This article by Vivian Wang is published by The New York Times. Here is an excerpt:
The police arrived at the University of Hong Kong around 3 p.m., wearing black vests marking them as national security officers. They cordoned off the offices of the student union, combed its interior and seized several bins of material.
A top police official said they were investigating the union over comments from its leaders that the authorities said had glorified violence. But the underlying message of the mid-July raid was clear: The authorities were clamping down on the city’s universities, and in particular its student activists.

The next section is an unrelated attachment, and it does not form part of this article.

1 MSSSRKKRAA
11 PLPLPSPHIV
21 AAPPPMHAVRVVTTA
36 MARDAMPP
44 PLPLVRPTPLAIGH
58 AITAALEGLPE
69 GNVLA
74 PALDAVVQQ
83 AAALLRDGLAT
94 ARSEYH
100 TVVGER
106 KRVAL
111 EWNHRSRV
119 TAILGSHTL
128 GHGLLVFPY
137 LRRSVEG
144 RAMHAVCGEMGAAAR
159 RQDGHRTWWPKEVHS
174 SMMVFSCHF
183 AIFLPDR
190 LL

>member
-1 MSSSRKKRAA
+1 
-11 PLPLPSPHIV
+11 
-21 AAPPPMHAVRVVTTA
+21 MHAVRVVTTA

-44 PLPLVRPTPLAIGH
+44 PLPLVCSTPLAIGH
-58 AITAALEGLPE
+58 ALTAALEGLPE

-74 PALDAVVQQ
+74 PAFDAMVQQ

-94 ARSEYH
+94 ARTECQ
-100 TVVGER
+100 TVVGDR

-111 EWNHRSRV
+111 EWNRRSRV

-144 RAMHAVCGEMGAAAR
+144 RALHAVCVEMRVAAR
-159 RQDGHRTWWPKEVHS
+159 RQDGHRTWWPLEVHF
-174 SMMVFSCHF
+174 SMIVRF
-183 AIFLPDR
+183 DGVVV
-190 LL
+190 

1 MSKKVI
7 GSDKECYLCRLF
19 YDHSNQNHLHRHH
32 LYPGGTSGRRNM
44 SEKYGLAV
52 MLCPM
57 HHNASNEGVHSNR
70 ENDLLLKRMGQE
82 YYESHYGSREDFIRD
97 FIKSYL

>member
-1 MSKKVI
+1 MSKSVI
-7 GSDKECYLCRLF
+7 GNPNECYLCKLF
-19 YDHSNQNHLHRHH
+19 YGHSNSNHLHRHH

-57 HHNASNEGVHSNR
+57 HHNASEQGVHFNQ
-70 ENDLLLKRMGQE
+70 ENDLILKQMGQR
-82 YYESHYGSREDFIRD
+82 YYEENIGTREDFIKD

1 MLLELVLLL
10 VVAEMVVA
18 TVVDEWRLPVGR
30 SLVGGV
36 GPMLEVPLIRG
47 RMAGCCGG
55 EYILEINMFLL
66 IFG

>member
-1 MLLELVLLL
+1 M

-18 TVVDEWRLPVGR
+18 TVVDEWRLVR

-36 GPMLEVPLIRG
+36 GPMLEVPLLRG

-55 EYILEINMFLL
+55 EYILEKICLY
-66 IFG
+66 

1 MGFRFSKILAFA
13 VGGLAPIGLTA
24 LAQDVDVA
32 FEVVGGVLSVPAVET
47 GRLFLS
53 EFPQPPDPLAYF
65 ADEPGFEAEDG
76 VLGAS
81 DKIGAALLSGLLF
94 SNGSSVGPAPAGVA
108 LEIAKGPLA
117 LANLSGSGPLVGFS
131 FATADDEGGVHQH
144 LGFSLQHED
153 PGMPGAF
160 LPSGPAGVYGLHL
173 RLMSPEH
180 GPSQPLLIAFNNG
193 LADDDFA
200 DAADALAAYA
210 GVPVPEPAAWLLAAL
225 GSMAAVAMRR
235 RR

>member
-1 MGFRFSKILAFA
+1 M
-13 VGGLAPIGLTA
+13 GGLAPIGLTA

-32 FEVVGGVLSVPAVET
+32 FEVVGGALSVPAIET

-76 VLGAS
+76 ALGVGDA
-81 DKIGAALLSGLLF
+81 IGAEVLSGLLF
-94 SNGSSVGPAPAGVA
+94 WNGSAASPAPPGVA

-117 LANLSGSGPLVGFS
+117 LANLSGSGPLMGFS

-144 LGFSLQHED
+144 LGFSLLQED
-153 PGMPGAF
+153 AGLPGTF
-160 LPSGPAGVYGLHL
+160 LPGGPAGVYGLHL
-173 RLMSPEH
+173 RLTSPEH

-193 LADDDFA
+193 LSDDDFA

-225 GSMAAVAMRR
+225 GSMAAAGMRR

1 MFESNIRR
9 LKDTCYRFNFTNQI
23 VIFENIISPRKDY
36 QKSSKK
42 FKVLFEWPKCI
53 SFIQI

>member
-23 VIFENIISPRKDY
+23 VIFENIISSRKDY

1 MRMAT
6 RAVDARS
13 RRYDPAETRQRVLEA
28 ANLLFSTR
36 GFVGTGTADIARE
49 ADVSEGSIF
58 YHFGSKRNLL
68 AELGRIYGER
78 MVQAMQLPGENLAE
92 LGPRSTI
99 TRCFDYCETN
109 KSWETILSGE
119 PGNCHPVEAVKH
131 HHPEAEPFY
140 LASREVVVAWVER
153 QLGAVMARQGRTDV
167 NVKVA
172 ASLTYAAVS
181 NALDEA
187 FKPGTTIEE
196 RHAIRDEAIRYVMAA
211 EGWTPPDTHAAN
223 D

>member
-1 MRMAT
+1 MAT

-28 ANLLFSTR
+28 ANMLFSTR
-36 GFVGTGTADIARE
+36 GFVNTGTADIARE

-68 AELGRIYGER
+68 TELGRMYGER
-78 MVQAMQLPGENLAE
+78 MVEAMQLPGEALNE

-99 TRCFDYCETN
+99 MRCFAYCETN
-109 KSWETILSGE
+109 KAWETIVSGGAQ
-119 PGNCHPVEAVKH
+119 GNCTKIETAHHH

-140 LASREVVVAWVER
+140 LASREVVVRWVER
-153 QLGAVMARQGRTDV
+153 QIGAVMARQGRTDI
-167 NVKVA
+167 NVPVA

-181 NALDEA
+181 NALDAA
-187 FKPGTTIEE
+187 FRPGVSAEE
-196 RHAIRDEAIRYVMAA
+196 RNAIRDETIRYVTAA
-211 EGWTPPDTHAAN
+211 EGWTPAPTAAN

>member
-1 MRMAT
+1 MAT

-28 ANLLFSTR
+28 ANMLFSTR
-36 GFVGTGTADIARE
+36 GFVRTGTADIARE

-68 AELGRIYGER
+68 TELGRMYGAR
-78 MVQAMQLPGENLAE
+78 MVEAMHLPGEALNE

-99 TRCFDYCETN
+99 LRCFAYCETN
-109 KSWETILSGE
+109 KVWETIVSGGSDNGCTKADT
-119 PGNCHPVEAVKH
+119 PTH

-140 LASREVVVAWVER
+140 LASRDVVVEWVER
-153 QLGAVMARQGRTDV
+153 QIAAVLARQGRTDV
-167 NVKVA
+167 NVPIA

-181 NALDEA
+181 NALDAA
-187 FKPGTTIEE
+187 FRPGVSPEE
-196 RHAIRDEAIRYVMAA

Students were among the most determined protesters during Hong Kong’s mass demonstrations in recent years against the Chinese Communist Party’s tightening grip, emerging as a potent political force. Now, the authorities are moving to erode their influence, wielding a national security law imposed by Beijing that gives them sweeping powers to muzzle dissent.
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